I visited a couple in Aberdeen one winter, and she made breakfast porridge out of a similar bag.

I get the Bob's Red Mill one pound bags myself.
posted by Bee'sWing at 7:42 AM on January 29, 2022

Well, I just found a new channel to subscribe to, thanks! I am a hobby machinist, and I watch a lot of machining and welding YT videos. This channel is definitely going into the rotation. When the pandemic first started, I bought a refurbished Brother sewing machine (the only one I could get my hands on) and a bunch of quilting cotton, and started producing masks to give out. Somewhere along the road, I found that sewing was giving me much the same pleasure and satisfaction as machining or welding; after all, what is a sewing machine but a welder for fabric? I've expanded a bit and started doing alterations and repairs on my clothing, repaired the seat cushion on my office chair, and When This Is All Over™, I am really looking forward to joining a local quilting guild and learning all about that.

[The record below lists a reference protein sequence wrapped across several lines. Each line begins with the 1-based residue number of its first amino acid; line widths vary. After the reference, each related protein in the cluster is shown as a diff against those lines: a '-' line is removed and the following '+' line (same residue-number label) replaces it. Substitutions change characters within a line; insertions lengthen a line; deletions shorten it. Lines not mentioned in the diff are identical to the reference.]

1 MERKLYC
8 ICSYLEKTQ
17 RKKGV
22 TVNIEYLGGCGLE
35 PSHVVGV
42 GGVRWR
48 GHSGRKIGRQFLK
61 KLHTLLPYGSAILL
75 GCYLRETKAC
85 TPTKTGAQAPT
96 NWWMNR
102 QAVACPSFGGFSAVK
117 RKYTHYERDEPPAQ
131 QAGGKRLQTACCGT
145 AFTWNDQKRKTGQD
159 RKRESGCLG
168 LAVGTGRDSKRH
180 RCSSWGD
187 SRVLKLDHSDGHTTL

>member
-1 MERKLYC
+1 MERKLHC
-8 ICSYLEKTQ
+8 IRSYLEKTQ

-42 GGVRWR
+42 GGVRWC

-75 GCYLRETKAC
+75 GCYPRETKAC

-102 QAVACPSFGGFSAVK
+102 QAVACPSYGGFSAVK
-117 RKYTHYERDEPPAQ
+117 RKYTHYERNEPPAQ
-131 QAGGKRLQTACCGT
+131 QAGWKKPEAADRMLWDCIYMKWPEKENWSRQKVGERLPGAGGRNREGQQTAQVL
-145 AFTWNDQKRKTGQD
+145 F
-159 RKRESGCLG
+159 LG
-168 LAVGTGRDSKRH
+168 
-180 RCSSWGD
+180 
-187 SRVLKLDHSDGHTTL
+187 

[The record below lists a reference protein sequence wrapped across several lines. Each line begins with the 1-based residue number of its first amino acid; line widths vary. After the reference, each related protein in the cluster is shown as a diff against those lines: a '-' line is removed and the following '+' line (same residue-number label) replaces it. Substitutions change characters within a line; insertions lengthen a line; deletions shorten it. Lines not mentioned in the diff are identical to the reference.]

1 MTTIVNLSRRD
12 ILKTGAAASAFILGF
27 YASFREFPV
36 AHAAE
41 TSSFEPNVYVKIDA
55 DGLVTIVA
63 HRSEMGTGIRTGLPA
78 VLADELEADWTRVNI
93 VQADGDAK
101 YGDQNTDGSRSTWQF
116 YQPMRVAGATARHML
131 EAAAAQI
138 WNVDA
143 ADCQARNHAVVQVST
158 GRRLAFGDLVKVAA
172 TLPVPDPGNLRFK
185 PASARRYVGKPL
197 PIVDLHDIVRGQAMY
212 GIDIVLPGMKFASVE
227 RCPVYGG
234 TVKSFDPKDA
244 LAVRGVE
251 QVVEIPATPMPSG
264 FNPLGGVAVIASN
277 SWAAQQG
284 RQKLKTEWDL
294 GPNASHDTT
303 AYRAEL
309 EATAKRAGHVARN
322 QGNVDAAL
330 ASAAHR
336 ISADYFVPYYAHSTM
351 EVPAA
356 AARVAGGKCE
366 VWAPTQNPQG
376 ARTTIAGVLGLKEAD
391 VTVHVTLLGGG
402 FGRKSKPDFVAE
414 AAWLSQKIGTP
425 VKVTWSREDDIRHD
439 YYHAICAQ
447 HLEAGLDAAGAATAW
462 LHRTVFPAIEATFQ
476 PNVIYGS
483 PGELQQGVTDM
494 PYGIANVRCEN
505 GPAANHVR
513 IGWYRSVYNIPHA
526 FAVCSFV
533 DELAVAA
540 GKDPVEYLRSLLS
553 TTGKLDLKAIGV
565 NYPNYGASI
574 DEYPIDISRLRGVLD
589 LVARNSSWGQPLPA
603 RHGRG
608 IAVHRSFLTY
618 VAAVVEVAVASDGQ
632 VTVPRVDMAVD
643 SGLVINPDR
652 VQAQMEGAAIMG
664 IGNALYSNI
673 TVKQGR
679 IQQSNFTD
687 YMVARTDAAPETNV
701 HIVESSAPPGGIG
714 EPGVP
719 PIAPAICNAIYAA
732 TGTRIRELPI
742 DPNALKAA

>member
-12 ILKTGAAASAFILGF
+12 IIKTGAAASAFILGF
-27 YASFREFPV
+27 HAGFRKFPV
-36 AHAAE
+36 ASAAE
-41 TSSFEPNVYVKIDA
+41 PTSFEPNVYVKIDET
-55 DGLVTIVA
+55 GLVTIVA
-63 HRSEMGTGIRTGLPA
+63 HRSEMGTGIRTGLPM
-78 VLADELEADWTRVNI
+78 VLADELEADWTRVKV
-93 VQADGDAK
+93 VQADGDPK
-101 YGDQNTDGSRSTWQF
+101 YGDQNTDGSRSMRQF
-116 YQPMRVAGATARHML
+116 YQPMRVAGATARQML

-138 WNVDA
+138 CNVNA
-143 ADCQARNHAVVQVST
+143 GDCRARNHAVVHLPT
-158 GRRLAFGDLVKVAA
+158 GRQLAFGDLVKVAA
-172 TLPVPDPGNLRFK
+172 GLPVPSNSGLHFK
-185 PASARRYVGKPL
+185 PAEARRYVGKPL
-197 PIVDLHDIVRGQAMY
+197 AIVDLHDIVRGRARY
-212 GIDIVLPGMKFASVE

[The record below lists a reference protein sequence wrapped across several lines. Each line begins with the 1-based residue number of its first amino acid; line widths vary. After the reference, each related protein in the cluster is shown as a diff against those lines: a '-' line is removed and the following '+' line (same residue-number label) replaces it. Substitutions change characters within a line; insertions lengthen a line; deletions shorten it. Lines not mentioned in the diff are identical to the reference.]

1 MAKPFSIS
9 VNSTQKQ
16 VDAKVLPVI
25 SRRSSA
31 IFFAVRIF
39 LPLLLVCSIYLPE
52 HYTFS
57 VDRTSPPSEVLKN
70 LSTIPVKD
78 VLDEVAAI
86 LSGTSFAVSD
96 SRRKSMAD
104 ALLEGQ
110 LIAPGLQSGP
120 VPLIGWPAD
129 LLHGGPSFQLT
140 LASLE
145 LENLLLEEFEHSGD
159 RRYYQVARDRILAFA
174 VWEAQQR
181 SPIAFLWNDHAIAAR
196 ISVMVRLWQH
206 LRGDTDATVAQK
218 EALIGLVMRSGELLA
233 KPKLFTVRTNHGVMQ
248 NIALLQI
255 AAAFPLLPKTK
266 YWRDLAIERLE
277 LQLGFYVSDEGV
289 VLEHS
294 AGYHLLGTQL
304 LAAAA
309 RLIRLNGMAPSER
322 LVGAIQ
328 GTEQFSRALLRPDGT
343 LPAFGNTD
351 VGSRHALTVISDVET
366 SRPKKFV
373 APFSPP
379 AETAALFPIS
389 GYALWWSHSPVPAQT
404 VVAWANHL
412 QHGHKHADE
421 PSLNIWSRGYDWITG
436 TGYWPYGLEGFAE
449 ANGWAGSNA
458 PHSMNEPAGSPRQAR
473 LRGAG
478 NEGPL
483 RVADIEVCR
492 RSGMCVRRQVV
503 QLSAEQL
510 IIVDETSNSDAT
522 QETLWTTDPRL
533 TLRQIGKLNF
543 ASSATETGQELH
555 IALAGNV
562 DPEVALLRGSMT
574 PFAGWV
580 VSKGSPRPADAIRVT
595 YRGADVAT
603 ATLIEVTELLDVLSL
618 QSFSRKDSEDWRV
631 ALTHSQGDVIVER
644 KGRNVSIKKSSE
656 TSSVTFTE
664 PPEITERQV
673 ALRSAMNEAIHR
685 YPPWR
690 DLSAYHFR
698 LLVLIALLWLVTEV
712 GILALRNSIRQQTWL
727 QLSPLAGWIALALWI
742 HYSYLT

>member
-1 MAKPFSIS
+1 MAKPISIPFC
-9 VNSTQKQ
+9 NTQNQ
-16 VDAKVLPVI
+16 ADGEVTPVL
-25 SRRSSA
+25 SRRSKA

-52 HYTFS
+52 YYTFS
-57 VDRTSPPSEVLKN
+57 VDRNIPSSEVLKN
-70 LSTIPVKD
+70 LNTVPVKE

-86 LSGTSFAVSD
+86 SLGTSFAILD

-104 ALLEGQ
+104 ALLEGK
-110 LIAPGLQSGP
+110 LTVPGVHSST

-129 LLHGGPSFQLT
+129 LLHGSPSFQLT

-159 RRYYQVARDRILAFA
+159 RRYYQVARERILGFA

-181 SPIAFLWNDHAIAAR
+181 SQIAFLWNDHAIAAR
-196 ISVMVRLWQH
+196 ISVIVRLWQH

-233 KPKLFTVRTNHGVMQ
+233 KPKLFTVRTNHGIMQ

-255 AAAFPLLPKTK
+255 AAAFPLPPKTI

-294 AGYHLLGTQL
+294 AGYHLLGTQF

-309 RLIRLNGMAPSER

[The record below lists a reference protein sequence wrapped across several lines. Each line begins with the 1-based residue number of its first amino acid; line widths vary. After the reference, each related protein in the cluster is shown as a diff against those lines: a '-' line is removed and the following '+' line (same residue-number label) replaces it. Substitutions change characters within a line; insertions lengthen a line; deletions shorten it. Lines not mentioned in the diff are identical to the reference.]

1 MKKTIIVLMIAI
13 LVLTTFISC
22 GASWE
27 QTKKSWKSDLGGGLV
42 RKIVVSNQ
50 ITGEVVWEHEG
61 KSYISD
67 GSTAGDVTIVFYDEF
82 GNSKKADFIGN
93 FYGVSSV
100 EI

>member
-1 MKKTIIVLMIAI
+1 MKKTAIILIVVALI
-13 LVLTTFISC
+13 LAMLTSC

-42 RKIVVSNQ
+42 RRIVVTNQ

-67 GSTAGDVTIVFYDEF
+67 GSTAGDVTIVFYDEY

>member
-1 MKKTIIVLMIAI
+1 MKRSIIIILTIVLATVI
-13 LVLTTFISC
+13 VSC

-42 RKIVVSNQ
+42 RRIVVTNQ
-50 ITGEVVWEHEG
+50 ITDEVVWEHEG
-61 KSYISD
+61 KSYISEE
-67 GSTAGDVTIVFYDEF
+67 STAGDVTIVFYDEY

posted by xedrik at 7:54 AM on January 29, 2022 [12 favorites]

That was interesting to see. When I was small my mother used a treadle machine, but it was replaced with an electric sewing machine before I was old enough to have used it myself, so I've never sewed with a hand- or foot- machine.
posted by Dip Flash at 8:07 AM on January 29, 2022 [1 favorite]

The soundtrack is great.
posted by NoThisIsPatrick at 8:07 AM on January 29, 2022 [1 favorite]